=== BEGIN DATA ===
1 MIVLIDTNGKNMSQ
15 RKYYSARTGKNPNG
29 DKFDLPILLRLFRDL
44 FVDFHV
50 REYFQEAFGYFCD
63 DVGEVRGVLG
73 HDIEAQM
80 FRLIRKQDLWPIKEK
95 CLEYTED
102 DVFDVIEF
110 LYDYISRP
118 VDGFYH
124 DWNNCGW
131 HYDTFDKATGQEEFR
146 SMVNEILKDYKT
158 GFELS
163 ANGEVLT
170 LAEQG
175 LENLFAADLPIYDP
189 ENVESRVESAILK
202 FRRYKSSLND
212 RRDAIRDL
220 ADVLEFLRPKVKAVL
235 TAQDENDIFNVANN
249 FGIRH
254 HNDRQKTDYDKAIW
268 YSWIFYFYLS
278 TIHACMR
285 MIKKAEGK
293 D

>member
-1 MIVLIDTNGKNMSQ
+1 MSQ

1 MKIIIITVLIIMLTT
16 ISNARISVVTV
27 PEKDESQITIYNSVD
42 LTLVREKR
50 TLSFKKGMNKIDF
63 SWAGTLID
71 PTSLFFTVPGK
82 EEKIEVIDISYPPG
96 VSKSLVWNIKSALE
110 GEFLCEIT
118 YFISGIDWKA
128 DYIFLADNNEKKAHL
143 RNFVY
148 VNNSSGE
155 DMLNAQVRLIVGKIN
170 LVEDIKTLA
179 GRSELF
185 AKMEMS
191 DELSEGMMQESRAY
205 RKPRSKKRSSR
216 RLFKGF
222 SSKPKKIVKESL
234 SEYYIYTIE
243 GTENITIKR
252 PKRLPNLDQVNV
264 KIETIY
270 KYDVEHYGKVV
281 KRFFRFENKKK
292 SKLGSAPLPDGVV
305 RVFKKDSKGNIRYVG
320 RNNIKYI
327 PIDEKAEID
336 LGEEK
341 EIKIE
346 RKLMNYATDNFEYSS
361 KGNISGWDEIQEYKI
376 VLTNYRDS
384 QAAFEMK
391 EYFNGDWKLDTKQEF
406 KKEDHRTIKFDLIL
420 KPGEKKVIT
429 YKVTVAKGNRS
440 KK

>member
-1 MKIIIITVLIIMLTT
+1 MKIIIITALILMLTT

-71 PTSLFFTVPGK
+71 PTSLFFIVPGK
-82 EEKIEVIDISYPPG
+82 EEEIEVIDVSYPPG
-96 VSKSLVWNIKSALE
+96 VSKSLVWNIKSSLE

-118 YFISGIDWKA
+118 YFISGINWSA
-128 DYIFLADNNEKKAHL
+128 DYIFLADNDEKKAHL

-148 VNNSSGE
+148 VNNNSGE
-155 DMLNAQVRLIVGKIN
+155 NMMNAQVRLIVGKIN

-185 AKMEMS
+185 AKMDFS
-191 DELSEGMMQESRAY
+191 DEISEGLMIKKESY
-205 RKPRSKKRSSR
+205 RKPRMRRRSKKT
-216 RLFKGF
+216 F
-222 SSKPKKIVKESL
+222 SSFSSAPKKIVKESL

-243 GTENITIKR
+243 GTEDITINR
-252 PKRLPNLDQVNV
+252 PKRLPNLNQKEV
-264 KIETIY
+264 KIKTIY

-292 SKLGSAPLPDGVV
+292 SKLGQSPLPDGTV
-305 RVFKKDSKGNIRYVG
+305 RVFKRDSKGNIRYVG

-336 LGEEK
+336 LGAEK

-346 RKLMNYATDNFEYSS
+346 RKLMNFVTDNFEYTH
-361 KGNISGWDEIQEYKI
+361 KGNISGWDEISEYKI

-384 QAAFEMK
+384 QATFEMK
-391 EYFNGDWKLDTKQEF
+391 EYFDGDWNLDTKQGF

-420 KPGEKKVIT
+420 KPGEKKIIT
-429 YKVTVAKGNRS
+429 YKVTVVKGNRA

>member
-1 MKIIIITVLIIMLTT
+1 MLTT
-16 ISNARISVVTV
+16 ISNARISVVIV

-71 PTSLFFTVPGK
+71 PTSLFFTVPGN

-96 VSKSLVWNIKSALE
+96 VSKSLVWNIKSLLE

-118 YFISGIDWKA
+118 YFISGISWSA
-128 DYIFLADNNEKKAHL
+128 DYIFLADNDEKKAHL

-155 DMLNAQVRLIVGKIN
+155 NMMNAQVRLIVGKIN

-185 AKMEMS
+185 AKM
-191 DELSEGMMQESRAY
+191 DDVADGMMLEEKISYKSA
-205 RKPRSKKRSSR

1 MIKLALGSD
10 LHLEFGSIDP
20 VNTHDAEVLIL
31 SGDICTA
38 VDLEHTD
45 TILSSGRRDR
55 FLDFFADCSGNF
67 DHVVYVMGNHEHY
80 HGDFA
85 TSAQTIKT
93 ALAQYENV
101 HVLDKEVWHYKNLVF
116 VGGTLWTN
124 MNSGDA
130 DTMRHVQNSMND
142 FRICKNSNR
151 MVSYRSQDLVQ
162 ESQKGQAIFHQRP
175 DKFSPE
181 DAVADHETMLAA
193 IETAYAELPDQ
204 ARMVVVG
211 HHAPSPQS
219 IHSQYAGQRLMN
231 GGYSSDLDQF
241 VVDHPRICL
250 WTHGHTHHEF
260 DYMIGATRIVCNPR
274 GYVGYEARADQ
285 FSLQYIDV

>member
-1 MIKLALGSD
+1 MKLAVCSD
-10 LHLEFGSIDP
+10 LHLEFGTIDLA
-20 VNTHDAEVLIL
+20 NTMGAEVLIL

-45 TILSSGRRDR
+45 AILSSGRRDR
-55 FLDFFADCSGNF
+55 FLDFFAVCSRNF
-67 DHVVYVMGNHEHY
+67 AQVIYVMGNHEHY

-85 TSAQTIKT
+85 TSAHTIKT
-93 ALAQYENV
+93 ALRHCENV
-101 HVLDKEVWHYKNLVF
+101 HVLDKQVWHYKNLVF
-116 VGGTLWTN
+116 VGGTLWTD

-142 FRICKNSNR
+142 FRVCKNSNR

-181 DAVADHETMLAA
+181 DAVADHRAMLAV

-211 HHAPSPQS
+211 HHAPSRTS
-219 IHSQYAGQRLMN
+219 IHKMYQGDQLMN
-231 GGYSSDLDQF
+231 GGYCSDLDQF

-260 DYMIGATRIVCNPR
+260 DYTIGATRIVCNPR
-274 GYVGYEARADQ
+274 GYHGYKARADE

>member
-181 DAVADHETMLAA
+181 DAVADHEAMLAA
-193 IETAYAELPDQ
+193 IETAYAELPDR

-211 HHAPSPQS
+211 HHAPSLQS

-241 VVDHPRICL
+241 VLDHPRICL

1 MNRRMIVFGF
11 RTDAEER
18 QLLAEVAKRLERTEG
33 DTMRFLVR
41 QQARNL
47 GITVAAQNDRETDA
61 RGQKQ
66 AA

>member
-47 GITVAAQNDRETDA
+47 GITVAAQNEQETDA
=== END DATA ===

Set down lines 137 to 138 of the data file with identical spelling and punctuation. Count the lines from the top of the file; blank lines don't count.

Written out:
-118 YFISGIDWKA
+118 YFISGISWSA